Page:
Sacha Baron Cohen’s “Borat,” with its long, marquee-resistant subtitle, arrives as the year’s most overhyped movie–more so even than “Snakes on a Plane.” Samuel L. Jackson’s flick might have been raised up high on the Internet before it flopped on arrival in theatres but was never acclaimed rapturously by the mainstream media before opening day, the way this picture has been. Although Cohen’s previous work has been limited to cult TV and a supporting part in “Talladega Nights” opposite Will Ferrell, if you believe the advance reports this film proves that he’s the new Groucho Marx, or W.C. Fields–or at least Peter Sellers–and the picture itself is bound to be a smash, one of the year’s biggest.
The advice from this quarter is to hold the hyperbole. To be sure, Cohen shows himself once again (as in “Nights”) an accomplished farceur, able to sustain a weird but oddly sympathetic character over the long haul, and some of the bits he and his cohorts have constructed for the comic odyssey of his supposedly Kazakh “journalist” across America have satiric bite. (The “Candid Camera”-like episodes have a different problem, about which more later.) But others are overextended and run out of steam fast. And though charges of anti-Semitism are unwarranted (the movie ridicules anti-Semitism rather than embracing it), the level of coarseness sometimes gets way out of hand. One’s reaction to any comedy is a personal matter, of course, but to this reviewer “Borat” isn’t all that hysterical, though it definitely has its moments.
The movie is more extended sketch than narrative, in which Cohen’s absurd character Borat Sagdiyev, an enthusiastically loopy, obliviously ignorant “reporter” from Kazakhstan–a place whose supposed backwardness he lampoons in the cartoonish style of old Zucker brothers pictures–comes to the U.S. with his beefy producer Azamat Bagatov (Ken Davitian) to do a story on American attitudes, a project which Borat transforms–as a result of his infatuation with Pamela Anderson–into a cross-country jaunt to California. His procedure is to interview unsuspecting people and, in the persona of this lovably dopey buffoon (a kind of modern-day Candide uncomprehending of how his racist, sexist remarks will strike listeners) accost them with blithely offensive comments or questions that take them off guard and induce them to reveal their own prejudices or blind spots. As a satire of American mores–smugly superior, chauvinistic, prone to excess, condescending, bigoted–some of this stuff hits the target. And as a portrait of a lovable goofball, the movie is amusing in spots. But while Cohen comes off as a more cerebral version of Jerry Lewis, he’s still like Jerry Lewis, and the shtick seems more than a little tired by the eighty-minute mark.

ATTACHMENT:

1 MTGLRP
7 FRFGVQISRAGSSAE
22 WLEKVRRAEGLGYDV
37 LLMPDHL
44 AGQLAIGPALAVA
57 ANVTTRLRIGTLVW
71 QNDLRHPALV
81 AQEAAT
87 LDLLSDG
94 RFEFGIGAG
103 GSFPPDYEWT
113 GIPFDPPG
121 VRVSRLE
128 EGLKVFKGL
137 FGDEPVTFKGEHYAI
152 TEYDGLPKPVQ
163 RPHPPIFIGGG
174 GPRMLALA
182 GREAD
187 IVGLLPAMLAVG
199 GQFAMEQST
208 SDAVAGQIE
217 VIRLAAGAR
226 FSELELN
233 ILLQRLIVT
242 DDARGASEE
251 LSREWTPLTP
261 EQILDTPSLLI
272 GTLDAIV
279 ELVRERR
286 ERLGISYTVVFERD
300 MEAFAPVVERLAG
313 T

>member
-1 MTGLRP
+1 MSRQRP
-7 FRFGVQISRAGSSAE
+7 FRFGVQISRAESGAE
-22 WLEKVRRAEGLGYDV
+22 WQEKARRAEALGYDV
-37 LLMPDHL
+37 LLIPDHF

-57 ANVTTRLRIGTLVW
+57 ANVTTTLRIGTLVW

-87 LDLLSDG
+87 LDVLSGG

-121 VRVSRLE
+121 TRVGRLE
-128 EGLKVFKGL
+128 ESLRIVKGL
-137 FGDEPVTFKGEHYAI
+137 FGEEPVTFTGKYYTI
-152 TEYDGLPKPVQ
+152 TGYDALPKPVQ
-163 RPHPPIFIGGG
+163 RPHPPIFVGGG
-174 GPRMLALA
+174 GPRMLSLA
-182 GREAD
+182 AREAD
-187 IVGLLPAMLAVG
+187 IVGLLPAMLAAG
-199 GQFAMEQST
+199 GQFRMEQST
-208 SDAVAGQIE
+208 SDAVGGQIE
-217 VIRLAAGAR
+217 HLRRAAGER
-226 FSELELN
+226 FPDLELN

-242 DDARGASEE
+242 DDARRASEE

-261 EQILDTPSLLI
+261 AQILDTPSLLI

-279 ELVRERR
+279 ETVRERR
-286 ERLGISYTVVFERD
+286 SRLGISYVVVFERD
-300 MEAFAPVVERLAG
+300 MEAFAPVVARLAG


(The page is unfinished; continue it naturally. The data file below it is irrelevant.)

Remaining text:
Even more problematical, perhaps, is the question of method. Like the old “Candid Camera” crew, Cohen takes advantage of the credulity of people. But Allen Funt and company used to do that affectionately. Here there’s a real mean streak beneath the surface jocularity: the way Cohen and his cohorts treat their targets borders on abuse. They induce people to participate by employing elaborate ruses to buttress their pretended credentials, and then secure inexpensive pre-releases from them to insure that they can’t legally back out after filming; then they in effect ambush them. The effect may be funny, especially when Cohen’s malapropisms are so well chosen (as when he sings the national anthem in front of a rodeo crowd, replacing the words with some exalting Kazakhstan); but you might be ashamed to laugh because, after all, an ambush is still an ambush. Maybe the drunken frat boys get what they deserve, and the couple that owns the Confederate army souvenir shop, but are all the others so deserving of ridicule? Even in an age when apparently anything goes in popular culture, that seems more than a bit crass. And there’s apparently no apology for the embarrassment caused by the encounters, even when, as in some cases (as recently reported), they’ve led to job losses. Is it joshing, or is it cruelty? (At least the “Jackass” troupe harm only themselves.)
Then there’s the obviously scripted portions of the movie–the Kazakhstan opening, of course, which is pretty funny in a nasty way, but other segments, too. Often these are taken so far that they just become gross. The worst example is an extended wrestling match between Borat and Azamat in a hotel, in which both the spindly star and the disgustingly overweight “producer” are naked except for an absurdly big rectangle as a censoring device. It makes one yearn for the slightest hint of subtlety in getting a laugh–something that’s in really short supply in this age when restraint seems the only four-letter word left.
By opting to give his movie a long, ludicrous subtitle, Cohen seems to be inviting comparisons with past classics. By that standard it falls short. It’s no “Or How I Learned to Stop Worrying and Love the Bomb.” It’s not even a “Pardon Me, But Your Teeth Are in My Neck.” It’s inevitable that those who react to the movie with the mixed feelings expressed here will be dismissed by some as fuddy-duddies who can’t appreciate truly inspired satiric performance art, but to me “Borat” isn’t a work of genius, just a cable comedy sketch with some sharply funny bits but overextended, needlessly crude and ultimately as smug in its own way as some of the unfortunate people it derides.